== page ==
Jane Eyre

Now this classic novel I might have a slightly biased opinion of since I have not only read it but studied it as well. After studying a novel in great depth I find you either learn to love it through discovering all it’s intriguing depths and layers, or you come to absolutely despise it due to the tedious sifting through of it’s hundreds of pages (in this case especially). This can particularly be the case with classic texts since most of them were serialised – meaning the author was paid for the number of words they wrote and tended to string things out for as long as physically possible. However, I will aim, despite my personal tastes, to give you an accurate view of this novel.

Jane Eyre has a fairy fulfilling plot overall and on the whole it was exactly what I expected. The story revolves unsurprisingly around the character of Jane Eyre, who becomes a governess for a wealthy nobleman and resolutely falls in love with him in that typically romantic reality-bending kind of way.

The story begins, however, with Jane living with her stereotypically horrible Aunt Reed who ships her off to Lowood school when her Uncle dies. The chapters of Jane’s early life are filled with details of her relatives and the story of her friendship with Helen Burns – poor Helen Burns, I might add. These help shape Jane’s character and are psychologically interesting when considering her personality traits, such as her independence, as an adult later in life. Jane undergoes trials and tribulations during her years at school which mould her and prepare the reader for the rest of the novel.

The love story involving Mr Rochester at his home, Thornfield, is romantic and charming enough, albeit slightly clichéd concerning the romance itself. The scenes in which Jane and Mr Rochester see each other, particularly the garden scene when the storm happens and the tree splits in two, are very strong with imagery and symbolism, this specific moment being a good example of pathetic fallacy. These parts of the narrative are beautifully written and as a reader you get a good sense of emotion from the characters. Even the scenes of Jane stumbling around on the moors – which is my absolute pet hate in the novel since it goes on so long and her narrative is absolutely oozing self-pity – portray emotion very strongly. When Jane fleas Thornfield and is without a home she retires to Mother Nature to keep her safe. I find there is something calming and satisfying about this. Although I have to admit that I feel Brontë spends far too much time describing this scene and adding nothing to the story what-so-ever most likely because she spent too much time idly staring out of her window.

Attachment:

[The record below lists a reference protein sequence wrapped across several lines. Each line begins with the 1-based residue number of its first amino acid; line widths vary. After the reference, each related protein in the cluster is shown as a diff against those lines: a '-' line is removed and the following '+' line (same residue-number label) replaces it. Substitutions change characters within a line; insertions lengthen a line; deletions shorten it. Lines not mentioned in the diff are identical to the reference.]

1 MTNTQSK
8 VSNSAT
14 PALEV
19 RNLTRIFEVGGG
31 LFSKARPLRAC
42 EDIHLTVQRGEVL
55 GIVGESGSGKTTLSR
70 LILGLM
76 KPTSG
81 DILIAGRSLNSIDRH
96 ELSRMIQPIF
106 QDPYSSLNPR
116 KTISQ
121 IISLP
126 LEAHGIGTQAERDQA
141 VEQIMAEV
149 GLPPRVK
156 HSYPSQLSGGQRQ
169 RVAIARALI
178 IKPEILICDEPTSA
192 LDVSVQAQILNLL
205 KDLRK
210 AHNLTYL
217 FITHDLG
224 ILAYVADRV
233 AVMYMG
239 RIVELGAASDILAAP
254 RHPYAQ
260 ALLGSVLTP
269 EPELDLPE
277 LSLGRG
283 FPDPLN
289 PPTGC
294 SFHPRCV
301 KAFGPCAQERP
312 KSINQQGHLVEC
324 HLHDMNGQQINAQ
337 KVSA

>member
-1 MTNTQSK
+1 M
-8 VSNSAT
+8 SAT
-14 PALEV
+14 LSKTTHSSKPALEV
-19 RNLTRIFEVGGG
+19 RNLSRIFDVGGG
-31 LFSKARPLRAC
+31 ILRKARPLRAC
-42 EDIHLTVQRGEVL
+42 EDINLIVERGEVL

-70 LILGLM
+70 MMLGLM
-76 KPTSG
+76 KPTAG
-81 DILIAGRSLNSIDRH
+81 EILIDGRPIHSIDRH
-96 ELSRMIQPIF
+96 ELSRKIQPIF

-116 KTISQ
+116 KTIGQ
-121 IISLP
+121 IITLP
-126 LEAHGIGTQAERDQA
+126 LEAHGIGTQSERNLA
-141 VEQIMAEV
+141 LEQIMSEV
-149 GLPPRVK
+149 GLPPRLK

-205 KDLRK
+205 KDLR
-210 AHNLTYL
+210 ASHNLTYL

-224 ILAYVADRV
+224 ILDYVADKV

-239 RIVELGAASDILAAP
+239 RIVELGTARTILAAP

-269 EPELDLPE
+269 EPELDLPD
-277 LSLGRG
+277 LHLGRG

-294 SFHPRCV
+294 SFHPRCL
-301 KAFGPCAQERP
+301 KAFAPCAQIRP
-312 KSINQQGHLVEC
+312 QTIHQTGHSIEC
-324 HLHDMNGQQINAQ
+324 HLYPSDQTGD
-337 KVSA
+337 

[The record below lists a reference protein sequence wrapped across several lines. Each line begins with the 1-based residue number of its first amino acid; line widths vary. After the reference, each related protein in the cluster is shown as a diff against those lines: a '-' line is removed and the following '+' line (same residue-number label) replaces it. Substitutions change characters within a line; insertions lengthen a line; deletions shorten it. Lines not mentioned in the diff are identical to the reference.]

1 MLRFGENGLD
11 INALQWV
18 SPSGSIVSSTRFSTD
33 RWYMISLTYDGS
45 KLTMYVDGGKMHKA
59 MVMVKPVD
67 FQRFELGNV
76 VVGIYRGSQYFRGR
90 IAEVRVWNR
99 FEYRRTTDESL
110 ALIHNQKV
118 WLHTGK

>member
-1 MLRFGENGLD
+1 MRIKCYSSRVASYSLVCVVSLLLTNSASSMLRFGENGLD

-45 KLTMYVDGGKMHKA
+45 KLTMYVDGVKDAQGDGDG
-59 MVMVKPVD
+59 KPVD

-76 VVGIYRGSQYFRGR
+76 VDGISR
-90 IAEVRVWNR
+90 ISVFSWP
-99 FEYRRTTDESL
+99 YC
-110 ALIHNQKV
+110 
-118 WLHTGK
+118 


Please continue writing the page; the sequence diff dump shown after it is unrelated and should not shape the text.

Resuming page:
The end of the novel is classic in that it does what most classics do: give the reader a standard, satisfying ending which isn’t particularly outstanding. I’ll just warn you now to look away if you wish to avoid any SPOILERS since I feel the ending is a particular point for discussion. The novel has a happy ending which is quite predictable. My issue with it however is that is is so un-feminist. Of course, feminism wasn’t a thing in those days but several critics have argued that Jane Eyre is a feminist text and I completely disagree. Yes she returns to Rochester once she has inherited and become self-sufficient but she returns to the man who hurt her most in the world, the man who deceived her and betrayed her love, who even went as far as to propose living in sin. Oh the outrage. I’m bitterly disappointed Jane returned to her former Master; a part of me had hoped she would ‘move the hell on’ and build her own happy life somewhere, but perhaps that’s too outside of the box for a text written in 1847.

My advice for those wishing to know if it’s a novel worth reading – it’s a decent classic to have under your belt but there are much better books out there!

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One thought on “Jane Eyre

  1. Pingback: My Under-appreciated Favourites | The Book Review Page

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